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Questions Of Ethics In Computer Systems And Their Future

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Questions of Ethics In Computer Systems and Their Future

1) Identify and discuss security issues and considerations evident for

Information Systems

And computerization in the brokerage industry. ( Think about how the

Internet has

already influenced trading.)

"The technology is getting ahead of regulators" claims David Weissman,

director of money and technology at Forrester Research Inc., in Cambridge, Mass.

If one is to believe the quote above it sounds very ominous for the

regulators and the government to attempt to even bring this media under any kind

of regulation. But, what is it that they the government agencies truly are

looking to regulate? If you take to the argument that this media, the Internet

is truly a public access network, then the control to which they would like to

extend to it would be the most regulated public access system in history. What I

believe the attempt here is to regulate through censorship. Since it is almost

impossible to censor the phone networks without actually eaves dropping on your

phone, they have decided to regulate and censor your written word. The danger in

this is what you write as an opinion may be construed by that government

regulator as a violation of some regulatory act. The flip side to this is if you

did this through another medium such as the phone system nothing would ever come

it. The bigger question here is how much government do people want in there

lives? The Internet was brought into the picture for the public as the next

great technology of this century. It is without a doubt as big if not bigger

than any other public means of communication that has come before it. With that

in mind I think the government is trying to extract it's pound of flesh for what

they believe is missed revenue dollars that could be made in the form of tax

regulations.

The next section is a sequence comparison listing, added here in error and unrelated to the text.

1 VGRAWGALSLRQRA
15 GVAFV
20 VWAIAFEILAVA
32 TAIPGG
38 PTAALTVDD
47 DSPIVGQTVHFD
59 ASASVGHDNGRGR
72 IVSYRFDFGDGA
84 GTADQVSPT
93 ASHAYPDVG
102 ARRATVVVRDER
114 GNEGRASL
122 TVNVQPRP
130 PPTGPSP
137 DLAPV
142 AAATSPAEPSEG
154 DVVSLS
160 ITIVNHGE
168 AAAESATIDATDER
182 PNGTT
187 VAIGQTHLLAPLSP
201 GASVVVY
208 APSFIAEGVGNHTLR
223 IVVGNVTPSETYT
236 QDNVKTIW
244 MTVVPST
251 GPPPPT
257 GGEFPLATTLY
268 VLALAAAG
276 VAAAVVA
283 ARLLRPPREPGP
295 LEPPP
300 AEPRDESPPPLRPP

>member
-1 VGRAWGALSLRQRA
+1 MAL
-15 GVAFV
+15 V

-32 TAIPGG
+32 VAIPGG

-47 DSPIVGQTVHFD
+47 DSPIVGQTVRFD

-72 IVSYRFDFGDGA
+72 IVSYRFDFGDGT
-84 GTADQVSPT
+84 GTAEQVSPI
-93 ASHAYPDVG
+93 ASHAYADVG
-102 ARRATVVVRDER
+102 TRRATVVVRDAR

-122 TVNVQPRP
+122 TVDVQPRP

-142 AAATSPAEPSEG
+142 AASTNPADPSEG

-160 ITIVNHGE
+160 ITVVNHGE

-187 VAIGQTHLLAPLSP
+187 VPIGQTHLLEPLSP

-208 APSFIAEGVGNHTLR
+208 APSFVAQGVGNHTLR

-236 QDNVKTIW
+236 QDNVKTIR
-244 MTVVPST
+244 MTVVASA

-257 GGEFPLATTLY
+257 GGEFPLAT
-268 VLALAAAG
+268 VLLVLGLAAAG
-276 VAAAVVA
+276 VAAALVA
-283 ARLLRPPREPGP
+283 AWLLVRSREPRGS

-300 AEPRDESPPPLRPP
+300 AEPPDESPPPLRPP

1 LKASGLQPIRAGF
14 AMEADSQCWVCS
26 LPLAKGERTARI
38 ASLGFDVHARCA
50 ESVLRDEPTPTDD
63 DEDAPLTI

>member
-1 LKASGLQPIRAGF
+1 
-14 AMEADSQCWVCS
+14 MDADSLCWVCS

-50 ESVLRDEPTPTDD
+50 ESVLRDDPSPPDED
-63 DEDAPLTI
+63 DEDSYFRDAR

"There are probably insiders touting stocks on the Internet either

anonymously or under assumed names," said Mary Schapiro, president of the

National Association of Securities Dealers, which oversees the NASDAQ market.

The argument that they are both (the government and NASDAQ) currently running

with is the "protection of the investor". When one looks at NASDAQ's complaint

it is fairly superficial, for them it is clearly a loss of income for their

trading environment

, for the government it is a loss of taxes that could be

derived from those trades. Are we to believe that both of these agencies only

have the best intentions at heart for those investors that might be duped. These

issues have been around for along time through the use of other mediums like the

phone system, direct mail marketing, "cold calling" from "boiler plate" houses,

and even unscrupulous brokers who work in legimate brokerage houses. People

today are still the victims of these types of scams through the use of the older

technologies. So how is it that since the older scams are still being used is

one to believe that they will have anymore success tackling the complex nature

of the Internet and the myriad of scams that could generate from it. The success

rate of convictions from past indiscretions is low at best, one only has to look

at the mountain of arrests for "insider trading", that the government launched

during the late 1970's through the middle 1980's to realize for all the hype of

cleaning up Wall Street not a whole lot ever came from the scourging. What it

seems to me is Ms. Shapiro would be better suited to try and align her NASDAQ

forum with the Internet technology to take advantage of the technology rather

than trying to use the government to bully people into being afraid to use the

technology. Her second quote of "there is a tremendous amount of hype," comes

off as nothing but sour grapes and a big opportunity to use her position to

knock the Internet. If she honestly believes she's done everything to insure her

customer base that her system of doing business is any bit as less likely to

fall victim to insider trading and traders touting of stocks beyond what they

should be touted as, she is sadly mistaken. The average investor is going to use

every opportunity presented to them if they think it will give them the

advantage in investing. Just look at places like Harry's at Hanover Square, a

popular bar in the Wall Street area where depending on the afternoon one would

only need walk around the bar to hear the broker types hyping their own stocks

to each other and just about anyone in sight. Are they ready to regulate this

very common practice done for the last

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